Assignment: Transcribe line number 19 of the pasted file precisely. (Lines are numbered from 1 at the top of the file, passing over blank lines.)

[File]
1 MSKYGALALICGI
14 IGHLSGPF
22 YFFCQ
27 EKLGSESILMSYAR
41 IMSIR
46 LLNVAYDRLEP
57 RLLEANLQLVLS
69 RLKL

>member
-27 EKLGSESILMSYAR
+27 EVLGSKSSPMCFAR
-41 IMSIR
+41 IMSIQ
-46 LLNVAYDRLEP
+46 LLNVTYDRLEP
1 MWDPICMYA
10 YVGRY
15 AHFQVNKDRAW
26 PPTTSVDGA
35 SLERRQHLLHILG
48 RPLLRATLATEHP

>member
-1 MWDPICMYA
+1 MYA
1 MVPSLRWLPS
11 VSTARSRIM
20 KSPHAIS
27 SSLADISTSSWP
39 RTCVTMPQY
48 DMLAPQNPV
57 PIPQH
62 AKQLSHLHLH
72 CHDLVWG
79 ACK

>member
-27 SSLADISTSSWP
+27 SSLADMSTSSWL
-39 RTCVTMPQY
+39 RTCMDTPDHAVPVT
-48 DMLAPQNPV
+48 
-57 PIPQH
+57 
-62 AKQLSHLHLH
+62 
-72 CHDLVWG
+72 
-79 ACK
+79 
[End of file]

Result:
26 PPTTSVDGA